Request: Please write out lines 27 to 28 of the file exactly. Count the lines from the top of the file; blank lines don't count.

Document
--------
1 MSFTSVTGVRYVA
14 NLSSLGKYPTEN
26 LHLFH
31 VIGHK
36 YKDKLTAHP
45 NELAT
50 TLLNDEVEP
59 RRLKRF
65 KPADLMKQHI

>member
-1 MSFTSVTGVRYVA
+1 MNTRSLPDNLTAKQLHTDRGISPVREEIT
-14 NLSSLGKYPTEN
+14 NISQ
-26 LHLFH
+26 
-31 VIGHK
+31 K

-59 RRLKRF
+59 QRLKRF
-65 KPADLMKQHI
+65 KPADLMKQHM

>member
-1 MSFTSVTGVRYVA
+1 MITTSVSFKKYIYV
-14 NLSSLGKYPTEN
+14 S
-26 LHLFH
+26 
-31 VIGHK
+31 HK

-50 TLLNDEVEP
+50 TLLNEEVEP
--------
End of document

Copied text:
+14 S
-26 LHLFH